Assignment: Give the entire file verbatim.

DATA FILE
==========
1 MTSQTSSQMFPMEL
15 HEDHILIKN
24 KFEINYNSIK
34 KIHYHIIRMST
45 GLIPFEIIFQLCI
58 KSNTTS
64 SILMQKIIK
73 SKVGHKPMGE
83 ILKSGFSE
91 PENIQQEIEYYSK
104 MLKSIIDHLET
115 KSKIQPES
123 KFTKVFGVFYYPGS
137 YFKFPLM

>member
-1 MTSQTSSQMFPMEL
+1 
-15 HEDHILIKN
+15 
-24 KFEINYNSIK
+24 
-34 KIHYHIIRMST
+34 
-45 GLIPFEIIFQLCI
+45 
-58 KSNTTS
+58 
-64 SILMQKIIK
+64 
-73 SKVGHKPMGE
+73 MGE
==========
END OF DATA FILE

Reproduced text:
1 MTSQTSSQMFPMEL
15 HEDHILIKN
24 KFEINYNSIK
34 KIHYHIIRMST
45 GLIPFEIIFQLCI
58 KSNTTS
64 SILMQKIIK
73 SKVGHKPMGE
83 ILKSGFSE
91 PENIQQEIEYYSK
104 MLKSIIDHLET
115 KSKIQPES
123 KFTKVFGVFYYPGS
137 YFKFPLM

>member
-1 MTSQTSSQMFPMEL
+1 
-15 HEDHILIKN
+15 
-24 KFEINYNSIK
+24 
-34 KIHYHIIRMST
+34 
-45 GLIPFEIIFQLCI
+45 
-58 KSNTTS
+58 
-64 SILMQKIIK
+64 
-73 SKVGHKPMGE
+73 MGE